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This Space Highlights


Each day, or days when we find it necessary, This Space will be highlighting discussion from our posts, our twitter, and our facebook…anything that we believe deserves more discussion, more attention, answers a question, or asks a question.

Our first day was a brilliant start. We had an overwhelming amount of votes and comments, and several emails from media, community and tweeters. Thanks for getting involved. Here are some highlights:

For-Profit or Non-Profit?

Twitter follower Robert Kwei tweets: “@This__Space Great idea! So will you guys be running the space once it’s chosen? Are you a nonprofit?

We feel these are two important questions that need answering right away.

This Space will run the business and remain owners of 243 Union Street. That being said, let’s say the community chooses a Sushi Restaurant…we have no idea how to make sushi! In that case, we’d have to hire or maybe even partner with a sushi chef, which of course the community will vote on. Any good sushi chefs here in Strathcona? *hint* staff / manager video interviews will take place and be voted on by you *end hint*

This Space is for-profit, but our objectives are much more than that. Yes, we need to make a living, but we want to provide a service that the community wants. And we’ll look to give a portion of any profits back to community projects (which of course the community will vote on). As a social enterprise, we’re looking to create a partnership with the community for mutual benefit. We see government increasingly partnering with private business to deliver services to people. Why not try this on a community level? In what shape and form? We’re not exactly sure. But one thing we are sure of, we are 100% committed to helping the community build a sustainable business that they value.

Pop-Up?

There were some innovative remarks yesterday about pop-up concepts, including:

By zoe, September 19, 2011 at 4:44pm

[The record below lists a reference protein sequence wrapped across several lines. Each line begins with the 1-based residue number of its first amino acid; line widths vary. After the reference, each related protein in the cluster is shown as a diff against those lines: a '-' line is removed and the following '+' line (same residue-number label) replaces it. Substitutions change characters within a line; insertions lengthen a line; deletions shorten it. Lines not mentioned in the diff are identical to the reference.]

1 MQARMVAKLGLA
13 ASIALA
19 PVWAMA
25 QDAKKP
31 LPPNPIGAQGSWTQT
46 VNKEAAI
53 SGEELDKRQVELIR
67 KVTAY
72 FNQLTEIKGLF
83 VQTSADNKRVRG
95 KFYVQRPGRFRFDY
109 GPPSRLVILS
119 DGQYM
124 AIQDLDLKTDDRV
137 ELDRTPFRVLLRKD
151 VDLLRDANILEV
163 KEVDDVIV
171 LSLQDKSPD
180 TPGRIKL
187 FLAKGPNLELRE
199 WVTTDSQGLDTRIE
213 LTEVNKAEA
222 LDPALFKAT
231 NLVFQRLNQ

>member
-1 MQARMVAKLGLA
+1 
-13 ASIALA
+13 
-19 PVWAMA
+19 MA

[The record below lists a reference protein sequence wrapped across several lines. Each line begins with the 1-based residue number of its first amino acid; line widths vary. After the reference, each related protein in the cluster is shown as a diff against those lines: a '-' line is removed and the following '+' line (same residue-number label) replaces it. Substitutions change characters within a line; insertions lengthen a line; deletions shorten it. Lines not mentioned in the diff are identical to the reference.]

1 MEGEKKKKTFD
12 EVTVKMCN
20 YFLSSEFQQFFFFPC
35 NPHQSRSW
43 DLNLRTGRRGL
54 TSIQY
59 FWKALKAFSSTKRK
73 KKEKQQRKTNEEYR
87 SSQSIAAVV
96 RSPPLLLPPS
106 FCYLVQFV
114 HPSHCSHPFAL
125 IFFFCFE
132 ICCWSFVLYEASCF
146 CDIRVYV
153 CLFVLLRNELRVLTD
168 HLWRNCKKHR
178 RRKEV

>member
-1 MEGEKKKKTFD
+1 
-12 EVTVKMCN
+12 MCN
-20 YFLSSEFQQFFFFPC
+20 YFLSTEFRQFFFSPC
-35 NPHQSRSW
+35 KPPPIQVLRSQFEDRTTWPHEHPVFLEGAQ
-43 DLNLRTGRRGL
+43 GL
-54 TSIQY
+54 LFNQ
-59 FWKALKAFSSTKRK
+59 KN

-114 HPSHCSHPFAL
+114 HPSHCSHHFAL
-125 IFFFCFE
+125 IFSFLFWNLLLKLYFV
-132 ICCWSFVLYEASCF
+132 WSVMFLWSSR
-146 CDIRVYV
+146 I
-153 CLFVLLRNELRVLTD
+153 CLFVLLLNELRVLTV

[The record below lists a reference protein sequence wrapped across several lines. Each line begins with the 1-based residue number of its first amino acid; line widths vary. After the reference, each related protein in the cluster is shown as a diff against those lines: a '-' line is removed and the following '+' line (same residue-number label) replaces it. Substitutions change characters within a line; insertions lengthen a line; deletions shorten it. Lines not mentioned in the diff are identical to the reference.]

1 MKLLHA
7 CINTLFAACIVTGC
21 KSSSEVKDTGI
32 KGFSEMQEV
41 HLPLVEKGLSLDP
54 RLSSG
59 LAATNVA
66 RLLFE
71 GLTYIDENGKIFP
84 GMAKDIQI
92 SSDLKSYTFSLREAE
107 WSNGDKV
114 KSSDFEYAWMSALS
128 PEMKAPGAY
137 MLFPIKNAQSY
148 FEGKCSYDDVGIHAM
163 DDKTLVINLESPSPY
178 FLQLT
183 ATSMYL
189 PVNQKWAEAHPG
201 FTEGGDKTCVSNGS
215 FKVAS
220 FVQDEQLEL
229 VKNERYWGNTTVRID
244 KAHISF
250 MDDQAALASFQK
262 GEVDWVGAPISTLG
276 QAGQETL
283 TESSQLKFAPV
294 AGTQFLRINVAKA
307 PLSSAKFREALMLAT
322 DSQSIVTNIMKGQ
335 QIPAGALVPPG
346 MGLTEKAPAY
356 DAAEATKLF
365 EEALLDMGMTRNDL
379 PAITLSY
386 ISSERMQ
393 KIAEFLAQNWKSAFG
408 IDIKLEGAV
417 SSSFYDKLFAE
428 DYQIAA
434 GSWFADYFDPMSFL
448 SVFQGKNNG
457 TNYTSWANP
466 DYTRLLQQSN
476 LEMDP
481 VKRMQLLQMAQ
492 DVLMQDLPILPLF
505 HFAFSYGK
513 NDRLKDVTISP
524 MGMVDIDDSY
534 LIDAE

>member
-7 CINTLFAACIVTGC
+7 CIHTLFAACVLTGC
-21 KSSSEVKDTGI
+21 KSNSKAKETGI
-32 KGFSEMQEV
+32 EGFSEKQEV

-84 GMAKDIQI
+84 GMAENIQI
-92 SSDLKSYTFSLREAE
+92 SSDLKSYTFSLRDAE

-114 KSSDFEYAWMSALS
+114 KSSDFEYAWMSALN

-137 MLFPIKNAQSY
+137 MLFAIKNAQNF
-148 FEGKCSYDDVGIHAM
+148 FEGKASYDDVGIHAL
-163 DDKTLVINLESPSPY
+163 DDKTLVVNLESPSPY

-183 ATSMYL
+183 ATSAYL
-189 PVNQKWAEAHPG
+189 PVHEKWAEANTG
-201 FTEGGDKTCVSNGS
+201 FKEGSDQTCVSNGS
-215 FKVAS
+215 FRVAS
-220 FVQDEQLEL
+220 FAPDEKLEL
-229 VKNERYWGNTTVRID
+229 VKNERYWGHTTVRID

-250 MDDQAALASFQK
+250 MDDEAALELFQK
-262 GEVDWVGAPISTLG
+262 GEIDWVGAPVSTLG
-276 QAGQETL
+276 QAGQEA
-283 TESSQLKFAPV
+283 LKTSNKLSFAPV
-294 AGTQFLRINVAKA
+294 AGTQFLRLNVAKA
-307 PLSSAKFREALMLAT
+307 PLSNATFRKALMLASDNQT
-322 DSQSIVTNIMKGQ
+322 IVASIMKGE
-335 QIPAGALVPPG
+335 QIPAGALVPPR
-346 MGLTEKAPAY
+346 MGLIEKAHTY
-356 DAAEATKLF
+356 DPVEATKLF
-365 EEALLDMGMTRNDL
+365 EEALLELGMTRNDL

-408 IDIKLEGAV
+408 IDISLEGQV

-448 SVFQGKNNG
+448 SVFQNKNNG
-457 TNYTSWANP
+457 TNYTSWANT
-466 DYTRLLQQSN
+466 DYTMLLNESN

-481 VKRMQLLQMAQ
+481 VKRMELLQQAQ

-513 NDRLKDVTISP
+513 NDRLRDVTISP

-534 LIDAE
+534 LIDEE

“i’d like to see something in the spirit of a pop-up. something that rotates, that can give local whatevers (designers, bakers, painters, etc.) the opportunity to test out their wares with the public, without all the risk that full commitment to a storefront demands (very helpful to those just starting out). it would allow the “whatevers” the chance for direct market research – ie: how does the public respond in general, and how do they respond to particular pieces – and it gives us, the passersby, the visitor, the neighbour, something to look forward to each month – ie: oh, what’s coming this month? and we’ll return and return and return.
perhaps there could be a portion of the space that’s allocated to dedicated use that doesn’t rotate, and then another portion for the rotating. this would allow a regular flow of visitors to the dedicated space because we’d also be coming to see what’s coming into the rotating space.

thanks. best. z”

What do you guys think about this concept? Zoe and others–can we discuss how we would make this business model sustainable, so that we can offer this service for a long time to come? Does the business rent the space out or take a percentage of revenues, etc?

Calling on Strathcona and Chinatown…

Like many people, we have lots of business ideas. But what does the community want? This is the core question of our project. We’re not exactly searching for ideas to start a business. Rather, we want YOU to shape the business. We’re calling on Strathcona and Chinatown to build a sustainable business they can call their own.

Please share this project with others who may be interested. And Vote Now!

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One Response to This Space Highlights

  1. By zoe, September 20, 2011 at 9:40 pm

    further to the idea of a pop-up: i would suggest that the rotating space be rented out to the occupiers each month for a flat rate. the amount couldn’t be too much, as it’s likely to used by emerging businesses/initiatives.
    what’s attractive about the flat rate, to both the landlord and the temporary tenant, is that each party knows exactly what they’re in for. in my mind this is more sustainable and achievable than opting for a percentage basis.
    at the get-go, the pop-up person knows that they will be paying $350 (as an example); it’s a pretty marginal sum for the return: the exposure, and the chance to experiment and test run the concept of the business, the products of the business, and so on. and the landlord has a steady sum they can count on in their overall operations budget.
    local media will likely be picking up on the buzz of the rotating pop-up and will become interested in seeing who’s coming next. the concept of the pop-up becomes an phenomenon in and of itself. this will make the appeal of paying for the space more compelling, as there will be “free” advertizing, leading to a built-in and growing audience/stream of visitors.
    can’t think of anything else to add right now …

    zoe

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243 Union Street
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V6A 2B2

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